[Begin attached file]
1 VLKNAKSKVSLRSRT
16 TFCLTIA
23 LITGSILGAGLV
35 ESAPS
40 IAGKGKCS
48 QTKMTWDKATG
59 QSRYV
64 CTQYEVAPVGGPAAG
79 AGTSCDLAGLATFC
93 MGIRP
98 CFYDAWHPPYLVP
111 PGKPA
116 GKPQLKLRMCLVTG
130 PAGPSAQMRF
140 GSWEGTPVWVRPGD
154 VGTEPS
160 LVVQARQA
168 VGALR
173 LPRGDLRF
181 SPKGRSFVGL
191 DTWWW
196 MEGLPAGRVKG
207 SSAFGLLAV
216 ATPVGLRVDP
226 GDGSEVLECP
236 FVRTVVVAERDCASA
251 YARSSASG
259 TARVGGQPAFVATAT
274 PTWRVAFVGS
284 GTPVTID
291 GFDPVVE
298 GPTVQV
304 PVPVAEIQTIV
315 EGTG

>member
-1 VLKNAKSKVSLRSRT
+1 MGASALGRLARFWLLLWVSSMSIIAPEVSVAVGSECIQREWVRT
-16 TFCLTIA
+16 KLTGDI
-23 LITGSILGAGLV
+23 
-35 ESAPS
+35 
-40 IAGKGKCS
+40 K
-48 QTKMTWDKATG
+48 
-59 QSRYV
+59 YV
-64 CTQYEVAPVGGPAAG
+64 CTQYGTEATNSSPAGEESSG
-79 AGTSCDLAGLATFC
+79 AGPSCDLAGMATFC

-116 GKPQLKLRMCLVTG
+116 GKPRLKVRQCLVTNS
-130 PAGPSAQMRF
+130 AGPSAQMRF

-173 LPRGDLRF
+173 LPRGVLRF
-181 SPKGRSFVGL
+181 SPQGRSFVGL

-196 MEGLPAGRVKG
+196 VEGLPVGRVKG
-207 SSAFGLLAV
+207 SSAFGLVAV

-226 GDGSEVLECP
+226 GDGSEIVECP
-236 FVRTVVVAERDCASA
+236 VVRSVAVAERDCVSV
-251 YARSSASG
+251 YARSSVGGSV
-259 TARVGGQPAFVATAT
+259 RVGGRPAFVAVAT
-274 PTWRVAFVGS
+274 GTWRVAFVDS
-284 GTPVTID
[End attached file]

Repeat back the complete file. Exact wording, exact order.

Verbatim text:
1 VLKNAKSKVSLRSRT
16 TFCLTIA
23 LITGSILGAGLV
35 ESAPS
40 IAGKGKCS
48 QTKMTWDKATG
59 QSRYV
64 CTQYEVAPVGGPAAG
79 AGTSCDLAGLATFC
93 MGIRP
98 CFYDAWHPPYLVP
111 PGKPA
116 GKPQLKLRMCLVTG
130 PAGPSAQMRF
140 GSWEGTPVWVRPGD
154 VGTEPS
160 LVVQARQA
168 VGALR
173 LPRGDLRF
181 SPKGRSFVGL
191 DTWWW
196 MEGLPAGRVKG
207 SSAFGLLAV
216 ATPVGLRVDP
226 GDGSEVLECP
236 FVRTVVVAERDCASA
251 YARSSASG
259 TARVGGQPAFVATAT
274 PTWRVAFVGS
284 GTPVTID
291 GFDPVVE
298 GPTVQV
304 PVPVAEIQTIV
315 EGTG

>member
-1 VLKNAKSKVSLRSRT
+1 MGASALGRLARFWLLLWVSSMSIIAPEVSVAVGSECIQREWVRT
-16 TFCLTIA
+16 KLTGDI
-23 LITGSILGAGLV
+23 
-35 ESAPS
+35 
-40 IAGKGKCS
+40 K
-48 QTKMTWDKATG
+48 
-59 QSRYV
+59 YV
-64 CTQYEVAPVGGPAAG
+64 CTQYGTEATNSSPAGEESSG
-79 AGTSCDLAGLATFC
+79 AGPSCDLAGMATFC

-116 GKPQLKLRMCLVTG
+116 GKPRLKVRQCLVTNS
-130 PAGPSAQMRF
+130 AGPSAQMRF

-173 LPRGDLRF
+173 LPRGVLRF
-181 SPKGRSFVGL
+181 SPQGRSFVGL

-196 MEGLPAGRVKG
+196 VEGLPVGRVKG
-207 SSAFGLLAV
+207 SSAFGLVAV

-226 GDGSEVLECP
+226 GDGSEIVECP
-236 FVRTVVVAERDCASA
+236 VVRSVAVAERDCVSV
-251 YARSSASG
+251 YARSSVGGSV
-259 TARVGGQPAFVATAT
+259 RVGGRPAFVAVAT
-274 PTWRVAFVGS
+274 GTWRVAFVDS
-284 GTPVTID